Tag Archives: neil postman

Review: Amusing Ourselves To Death

Every now and again you find yourself coming across a particular book being mentioned over and over again in various different settings, until you eventually succumb and go out and read it. One such book that I’ve just reached the end of is Neil Postman’s “Amusing Ourselves To Death“. Originally released in 1985, it’s a treatise on how television affects the way we think as a culture, and particularly on how we engage with and discuss important subjects like politics, religion and education.

It opens with a compelling comparison of two grim predictions of the future made in the mid 20th century: those of George Orwell in his book 1984, and Aldous Huxley in his book Brave New World. Here’s a little snippet:

“Contrary to common belief even among the educated, Huxley and Orwell did not prophesy the same thing. Orwell warns that we will be overcome by an externally imposed oppression. But in Huxley’s vision, no Big Brother is required to deprive people of their autonomy, maturity and history. As he saw it, people will come to love their oppression, to adore the technologies that undo their capacities to think. What Orwell feared were those who would ban books. What Huxley feared was that there would be no reason to ban a book, for there would be no one who wanted to read one. Orwell feared those who would deprive us of information. Huxley feared those who would give us so much that we would be reduced to passivity and egoism. Orwell feared that the truth would be concealed from us. Huxley feared that the truth would be drowned in a sea of irrelevance.”

Postman then goes on to argue that Huxley’s fears were well-grounded, and that the age of the television has, to a large degree, brought them to pass. His argument is essentially that the medium used to communicate information always shapes how that message is received and understood. Just as the invention of the printing press created a culture dominated by “typographic thinking”, where sustained and reasoned arguments prevail and the aim is to establish the veracity of a particular truth claim, so the invention of the telegram and then television has ushered in a new era of show business where entertainment is king and truth is irrelevant. Commercials for products today rarely spend much time setting forth actual arguments related to their product for why it’s worth your money; instead they focus on you, the viewer, and seek to make you recognise what your life is missing – what void their product can supposedly gratify.

Lots of the illustrations Postman uses are fairly dated and also from a US context, and I generally didn’t recognise the names of the particular TV stars he was referencing. But I think the actual arguments he makes are more relevant than ever, and are as true of the internet as they are of television, if not more so. Two points in particular really stood out for me:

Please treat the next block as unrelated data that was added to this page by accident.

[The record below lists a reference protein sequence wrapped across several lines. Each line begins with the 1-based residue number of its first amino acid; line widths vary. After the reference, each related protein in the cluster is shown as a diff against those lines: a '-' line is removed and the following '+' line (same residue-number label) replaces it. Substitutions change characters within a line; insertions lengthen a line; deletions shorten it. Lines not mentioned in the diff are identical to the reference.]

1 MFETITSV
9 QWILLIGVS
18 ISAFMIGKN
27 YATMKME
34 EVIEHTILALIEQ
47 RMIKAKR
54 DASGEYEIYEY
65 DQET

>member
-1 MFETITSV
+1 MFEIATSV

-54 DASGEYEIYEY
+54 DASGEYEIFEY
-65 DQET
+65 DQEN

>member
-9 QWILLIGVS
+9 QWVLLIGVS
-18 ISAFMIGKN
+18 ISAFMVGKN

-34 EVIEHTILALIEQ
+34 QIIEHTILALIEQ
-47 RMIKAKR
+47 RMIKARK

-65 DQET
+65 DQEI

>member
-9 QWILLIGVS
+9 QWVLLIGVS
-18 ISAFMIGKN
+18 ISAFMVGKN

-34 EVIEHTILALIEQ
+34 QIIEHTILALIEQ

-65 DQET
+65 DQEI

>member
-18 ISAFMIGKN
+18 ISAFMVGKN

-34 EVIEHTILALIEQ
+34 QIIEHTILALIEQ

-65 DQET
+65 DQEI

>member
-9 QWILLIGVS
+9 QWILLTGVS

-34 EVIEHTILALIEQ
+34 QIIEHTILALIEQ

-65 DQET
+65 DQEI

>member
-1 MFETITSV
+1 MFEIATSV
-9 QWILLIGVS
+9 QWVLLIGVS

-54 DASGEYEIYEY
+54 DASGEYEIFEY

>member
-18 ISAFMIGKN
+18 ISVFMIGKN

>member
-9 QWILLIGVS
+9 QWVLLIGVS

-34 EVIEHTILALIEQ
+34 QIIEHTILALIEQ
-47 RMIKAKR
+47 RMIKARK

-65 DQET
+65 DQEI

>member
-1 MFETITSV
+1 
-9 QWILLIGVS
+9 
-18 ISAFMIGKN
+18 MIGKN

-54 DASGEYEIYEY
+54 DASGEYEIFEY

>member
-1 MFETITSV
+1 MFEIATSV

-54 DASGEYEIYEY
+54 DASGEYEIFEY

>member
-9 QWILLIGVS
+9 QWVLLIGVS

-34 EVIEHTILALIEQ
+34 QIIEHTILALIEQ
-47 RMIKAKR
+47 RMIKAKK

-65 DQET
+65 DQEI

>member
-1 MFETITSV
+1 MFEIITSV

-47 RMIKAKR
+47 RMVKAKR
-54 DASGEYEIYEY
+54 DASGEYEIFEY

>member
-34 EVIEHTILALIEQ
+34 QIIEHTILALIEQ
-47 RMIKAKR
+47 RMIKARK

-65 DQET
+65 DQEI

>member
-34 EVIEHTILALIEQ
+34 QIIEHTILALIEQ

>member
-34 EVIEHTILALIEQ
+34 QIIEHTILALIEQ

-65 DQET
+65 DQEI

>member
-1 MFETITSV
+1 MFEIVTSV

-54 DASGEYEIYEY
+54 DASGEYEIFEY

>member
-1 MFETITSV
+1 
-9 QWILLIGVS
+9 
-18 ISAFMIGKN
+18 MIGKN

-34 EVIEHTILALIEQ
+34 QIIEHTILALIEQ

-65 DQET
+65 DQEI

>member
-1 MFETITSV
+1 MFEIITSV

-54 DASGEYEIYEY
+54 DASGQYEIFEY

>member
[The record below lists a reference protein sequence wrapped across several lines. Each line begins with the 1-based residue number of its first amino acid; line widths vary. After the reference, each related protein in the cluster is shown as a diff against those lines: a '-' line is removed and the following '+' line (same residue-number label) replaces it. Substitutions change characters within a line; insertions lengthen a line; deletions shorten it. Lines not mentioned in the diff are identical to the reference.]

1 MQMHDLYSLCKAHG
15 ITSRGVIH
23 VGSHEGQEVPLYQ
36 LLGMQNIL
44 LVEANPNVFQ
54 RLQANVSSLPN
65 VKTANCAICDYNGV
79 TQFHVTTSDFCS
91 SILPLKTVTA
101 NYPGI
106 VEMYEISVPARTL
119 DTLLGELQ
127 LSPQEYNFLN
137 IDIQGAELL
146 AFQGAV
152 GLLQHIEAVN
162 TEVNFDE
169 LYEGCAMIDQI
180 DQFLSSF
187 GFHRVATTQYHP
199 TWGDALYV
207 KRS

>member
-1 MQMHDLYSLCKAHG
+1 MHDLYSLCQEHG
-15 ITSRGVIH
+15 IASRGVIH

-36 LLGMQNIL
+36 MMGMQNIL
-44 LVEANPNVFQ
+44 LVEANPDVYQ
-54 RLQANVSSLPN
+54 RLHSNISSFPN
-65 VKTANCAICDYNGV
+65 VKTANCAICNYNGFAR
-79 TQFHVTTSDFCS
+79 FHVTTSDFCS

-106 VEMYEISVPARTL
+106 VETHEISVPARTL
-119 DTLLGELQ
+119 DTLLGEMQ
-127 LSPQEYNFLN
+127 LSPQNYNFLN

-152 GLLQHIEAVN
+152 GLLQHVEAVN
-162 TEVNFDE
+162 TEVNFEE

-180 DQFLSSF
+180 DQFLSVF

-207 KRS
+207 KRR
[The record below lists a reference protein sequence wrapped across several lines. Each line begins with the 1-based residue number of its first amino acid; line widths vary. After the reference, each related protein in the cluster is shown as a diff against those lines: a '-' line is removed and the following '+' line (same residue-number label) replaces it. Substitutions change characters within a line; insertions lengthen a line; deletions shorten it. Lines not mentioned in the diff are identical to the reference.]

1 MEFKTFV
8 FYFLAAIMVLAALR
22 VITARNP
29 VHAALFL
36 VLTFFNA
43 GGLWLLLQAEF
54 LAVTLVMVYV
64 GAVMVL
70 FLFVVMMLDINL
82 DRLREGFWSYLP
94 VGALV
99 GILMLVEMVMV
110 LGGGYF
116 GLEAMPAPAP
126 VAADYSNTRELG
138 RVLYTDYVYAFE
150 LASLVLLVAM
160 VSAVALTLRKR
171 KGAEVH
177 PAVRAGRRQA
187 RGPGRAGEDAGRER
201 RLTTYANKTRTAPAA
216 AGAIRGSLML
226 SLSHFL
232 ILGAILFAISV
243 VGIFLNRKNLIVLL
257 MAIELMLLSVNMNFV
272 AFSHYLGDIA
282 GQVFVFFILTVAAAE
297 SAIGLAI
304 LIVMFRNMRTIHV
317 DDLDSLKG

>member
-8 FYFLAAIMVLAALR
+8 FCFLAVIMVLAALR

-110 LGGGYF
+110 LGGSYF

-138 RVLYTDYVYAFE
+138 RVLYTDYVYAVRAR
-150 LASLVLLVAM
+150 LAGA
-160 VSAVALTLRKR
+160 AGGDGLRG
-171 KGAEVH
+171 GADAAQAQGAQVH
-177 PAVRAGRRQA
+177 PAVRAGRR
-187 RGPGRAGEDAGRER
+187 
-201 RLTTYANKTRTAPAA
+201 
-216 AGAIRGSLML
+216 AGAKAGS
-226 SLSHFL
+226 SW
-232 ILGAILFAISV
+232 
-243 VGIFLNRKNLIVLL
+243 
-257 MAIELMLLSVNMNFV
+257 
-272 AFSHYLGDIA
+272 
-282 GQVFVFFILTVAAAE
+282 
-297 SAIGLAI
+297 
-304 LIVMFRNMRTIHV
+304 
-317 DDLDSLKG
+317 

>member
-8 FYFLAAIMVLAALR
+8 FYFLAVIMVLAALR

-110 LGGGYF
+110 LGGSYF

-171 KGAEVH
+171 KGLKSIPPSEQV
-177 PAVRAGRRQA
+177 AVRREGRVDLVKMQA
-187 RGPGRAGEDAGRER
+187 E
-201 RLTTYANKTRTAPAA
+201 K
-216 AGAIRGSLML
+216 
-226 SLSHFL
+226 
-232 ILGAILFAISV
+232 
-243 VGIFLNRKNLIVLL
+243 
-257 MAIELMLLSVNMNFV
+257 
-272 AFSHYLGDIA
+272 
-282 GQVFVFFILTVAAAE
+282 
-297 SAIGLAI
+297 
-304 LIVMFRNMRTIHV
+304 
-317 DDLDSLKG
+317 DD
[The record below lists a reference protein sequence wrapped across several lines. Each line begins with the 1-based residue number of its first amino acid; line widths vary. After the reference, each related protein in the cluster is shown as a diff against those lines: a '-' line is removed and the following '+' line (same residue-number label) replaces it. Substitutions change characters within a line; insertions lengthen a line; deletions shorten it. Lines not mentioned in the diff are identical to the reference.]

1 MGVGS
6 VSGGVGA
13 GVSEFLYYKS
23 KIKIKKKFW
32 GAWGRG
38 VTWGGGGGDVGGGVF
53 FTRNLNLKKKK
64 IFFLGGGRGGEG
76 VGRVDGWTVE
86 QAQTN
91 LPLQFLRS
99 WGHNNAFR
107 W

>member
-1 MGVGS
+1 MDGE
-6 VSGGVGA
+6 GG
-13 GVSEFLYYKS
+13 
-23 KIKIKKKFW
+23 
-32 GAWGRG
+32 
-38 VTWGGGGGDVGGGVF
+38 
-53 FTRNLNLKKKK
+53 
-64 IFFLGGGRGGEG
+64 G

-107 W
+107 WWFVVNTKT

1. One is the way that television eliminates any sense of context. No prior knowledge is assumed, and you can often pick up a show even when you switch on part way through. TV news shows are a selection of entirely independent slots, and all it takes is a brief segue “and now…. this” to get from some horrific news of an earthquake in Japan to some utterly banal segment about a talking dog in Montana. No response is required of you as a viewer, and even the bad news ends up becoming a disturbing form of entertainment. The fact that it’s all put side by side as though it were equally important ends up reducing it to the level of trivia. Postman suggests that it’s no coincidence that the rise in popularity of the crossword came at the same time as the invention of the telegram, as people had to find a use for all this irrelevant information they had now gained access to. As much as I enjoy using Twitter, it really is everything Postman warns against on steroids, as serious news items are squashed between photos of people’s dinner and a YouTube video of a machete-firing crossbow. Context is impossible on Twitter, so providing a quick laugh is by far and away the easiest way to engage your followers.
  2. The other thing that got me thinking, particularly as I work on my Old Testament adventure game, is how the medium always shapes the message. Since television is all about entertainment (and the shows that fail to entertain, nobody watches) it is impossible for it to portray subjects such as religion without ultimately distorting them into something entertaining. A religion that makes demands of you – such as Jesus’ description of the Christian life as the way of the cross, with the daily need to die to self – simply doesn’t play well on television. It’s too easy just to change the channel. It’s no surprise then that the importance of theology and of making actual truth claims about the nature of God and man has waned, and loud and showy rock concert-style church services has risen instead. It’s really given me pause for thought about what I’m at risk of communicating in a video game based on Old Testament passages – not that it’s impossible to do it faithfully, but just that there will be real challenges involved, since the very fact that it’s being presented in a different medium means that the message will be heard differently.

Is Neil Postman just a grumpy old curmudgeon? I don’t know. Maybe he does overstate his case at times. But I think his aim is simply to make people aware of the effects of television and not to be blind to them, and in that I think he definitely succeeds. There’s a lot of great food for thought, and being more aware of the quality of the air you’re breathing can’t be a bad thing.